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Two-thirds of Americans feel unappreciated by their employer every day

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New research suggests that employees pay just as much attention to who they’re working with as who they’re working for.

That’s according to a recent poll of 2,000 Americans, all of whom have either been employed in some capacity over the last five years or are currently searching for a new job.

Of those polled, 65% believe they’d be likely to stay at a job with an unappreciative manager if their coworkers and peers still recognized their work.

In fact, almost two-thirds (63%) of respondents feel unappreciated by their employer on a daily basis, and 59% feel they’ve never had an employer truly appreciate their work. 

One in three even claimed (29%) they’d willingly give up a weeks’ worth of pay for more recognition from their employer.

The poll, conducted by OnePoll on behalf of Bonusly, sought to uncover what employees really want from their employers and how simple acts of appreciation may impact their overall happiness.

The majority (41%) of respondents said favoritism among employees from management made them feel the most unappreciated, while 39% cited a lack of communication and recognition from management. 

Almost half (46%) of respondents have left a job because they felt unappreciated.

When asked how their current place of employment could improve, 35% said they’d like recognition from their employers in the form of perks, bonuses or a recognition program.

All things considered, 65% admitted that they would work harder if they felt it would be noticed by management.

"The Great Resignation showed us that employees want more than just a paycheck. As many companies transition toward remote work, there is an increased need to create positive interactions to build stronger connections, even if those are virtual,” said Raphael Crawford-Marks, Bonusly Founder and CEO. “Retention and high-performance are directly impacted by how employees feel valued and recognized at work."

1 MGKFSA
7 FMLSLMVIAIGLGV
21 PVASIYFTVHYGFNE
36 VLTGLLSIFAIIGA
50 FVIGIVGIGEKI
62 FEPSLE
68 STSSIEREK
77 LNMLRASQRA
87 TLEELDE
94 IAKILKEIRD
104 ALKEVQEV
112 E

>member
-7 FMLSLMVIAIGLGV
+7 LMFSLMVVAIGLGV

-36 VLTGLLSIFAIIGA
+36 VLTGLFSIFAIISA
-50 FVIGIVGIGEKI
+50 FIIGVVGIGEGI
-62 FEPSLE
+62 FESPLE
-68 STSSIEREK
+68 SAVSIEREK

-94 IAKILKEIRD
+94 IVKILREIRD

When asked what larger ways employers should show appreciation, respondents agreed that money still talks; 34% would like salary increases, while 30% would appreciate wellness and professional development stipends. 

In fact, almost seven in 10 (68%) would not want to work for a company with no internal advancement opportunities.

More than three-quarters (77%) said it is important that a company allows them to “climb the ladder,” meaning there is a clear-cut path for advancement.

This might also be why 25% of respondents would appreciate one-on-one coaching from management as a way their company invests in its employees on a daily basis. 

Following closely behind raises and professional development, employees value appreciation. One in five (22%) would prefer to be recognized with praise from management, while another 22% would also like recognition from their peers.  

In the hierarchy of whose recognition matters most, direct supervisors ranked first (38%). But respondents care just as much about being recognized by their coworkers (35%) as they do by the CEO (35%).

Of the 54% of respondents who manage others at work, 63% said their favorite way to commend employees was making that praise visible to other team members and the company.

"Trivial perks, like free food, a ping pong table or even a box of treats sent to your remote employees, don’t warrant great work in return,” said Crawford-Marks. “Organizations need to adopt a culture of recognition and appreciation to give employees a sense of purpose, progress and belonging at work. If recognition programs are executed well and with intention, employee retention increases, as does productivity and morale."

Where can employers improve the most? 

  • Recognition (bonuses, perks, recognition program, etc.) - 35%
  • Compensation - 32%
  • Benefits (PTO, medical care, etc.) - 30%
  • Flexibility (work from home, hours, etc.) - 29%
  • Management - 29%
  • Career development programs - 28%
  • Job security - 28%

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